I found another fascinating continuation to a 100 Jewish Foods. Tablet is an interesting magazine for me – approximately half of the publications I can’t stand, and another half I like. Is that what defines good journalism – the ability to cater to different tastes? Don’t know and don’t really care. All I can say that whatever is published by it about food, get’s my undivided attention. I am just that gullible, I guess.
This time, I saw an article speaking to my core – Defining Soviet Jewish Cuisine. It’s an interesting recollection of foods that are deemed “Russian” here in New York, but can’t be farther from this definition. Pirogies are Russian. The ones made by my mother, the quintessential soft dough with nachinka – filling can be anything – potatoes, cabbage, meat, fish, or a sweet variation of mixed berries, jams and nuts. They are delicious and satisfying.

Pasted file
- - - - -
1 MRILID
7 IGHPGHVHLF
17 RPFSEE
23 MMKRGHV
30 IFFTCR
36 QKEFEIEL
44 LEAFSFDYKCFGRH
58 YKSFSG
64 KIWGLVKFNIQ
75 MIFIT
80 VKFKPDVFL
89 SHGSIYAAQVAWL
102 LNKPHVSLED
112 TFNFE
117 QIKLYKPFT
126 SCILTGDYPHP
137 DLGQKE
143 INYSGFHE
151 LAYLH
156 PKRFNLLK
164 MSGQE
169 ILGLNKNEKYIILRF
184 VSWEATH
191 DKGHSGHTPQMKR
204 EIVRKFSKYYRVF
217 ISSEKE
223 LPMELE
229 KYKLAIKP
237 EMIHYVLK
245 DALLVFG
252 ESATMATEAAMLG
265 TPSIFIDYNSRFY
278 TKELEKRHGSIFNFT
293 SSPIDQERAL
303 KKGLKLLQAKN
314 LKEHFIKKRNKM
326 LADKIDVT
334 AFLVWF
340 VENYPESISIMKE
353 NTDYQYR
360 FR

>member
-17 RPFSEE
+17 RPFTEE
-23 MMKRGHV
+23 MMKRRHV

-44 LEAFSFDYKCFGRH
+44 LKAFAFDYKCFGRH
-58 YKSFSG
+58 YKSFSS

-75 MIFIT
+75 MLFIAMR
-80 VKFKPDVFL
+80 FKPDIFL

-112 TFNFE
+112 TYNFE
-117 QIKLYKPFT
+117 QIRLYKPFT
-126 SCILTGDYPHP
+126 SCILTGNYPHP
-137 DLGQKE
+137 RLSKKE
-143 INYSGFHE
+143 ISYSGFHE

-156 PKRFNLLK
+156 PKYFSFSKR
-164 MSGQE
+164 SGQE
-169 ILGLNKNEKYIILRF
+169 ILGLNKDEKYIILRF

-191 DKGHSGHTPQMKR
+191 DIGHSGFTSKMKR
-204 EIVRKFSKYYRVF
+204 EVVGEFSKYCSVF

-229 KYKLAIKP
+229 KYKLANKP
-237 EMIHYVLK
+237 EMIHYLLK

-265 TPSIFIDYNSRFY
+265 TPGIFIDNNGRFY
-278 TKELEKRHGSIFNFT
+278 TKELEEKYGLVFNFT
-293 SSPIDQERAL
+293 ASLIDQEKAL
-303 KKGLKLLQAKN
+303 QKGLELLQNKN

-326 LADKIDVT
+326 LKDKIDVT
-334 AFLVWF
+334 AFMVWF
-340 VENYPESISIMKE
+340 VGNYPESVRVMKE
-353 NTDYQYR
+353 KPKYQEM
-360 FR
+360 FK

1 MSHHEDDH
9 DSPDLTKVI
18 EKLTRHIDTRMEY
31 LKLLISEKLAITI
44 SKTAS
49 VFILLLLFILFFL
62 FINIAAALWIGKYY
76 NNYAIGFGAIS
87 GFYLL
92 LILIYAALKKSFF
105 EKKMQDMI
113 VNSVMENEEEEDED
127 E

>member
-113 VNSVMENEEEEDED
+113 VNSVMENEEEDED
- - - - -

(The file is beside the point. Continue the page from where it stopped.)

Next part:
Soviet food, which the author of the article is talking about, is some kind of a combination of ethnic foods multiplied by the lack of many kinds of produce and Soviet housewife’s ingenuity.
These foods are now widely popular and loved. In Brooklyn, where I live, there is a multitude of restaurants, where one can indulge in them. Alas! That “one” is not me, as I have been keeping kosher for over 20-odd years now. So I have to make these myself.
I hope you enjoy the article as much as I do.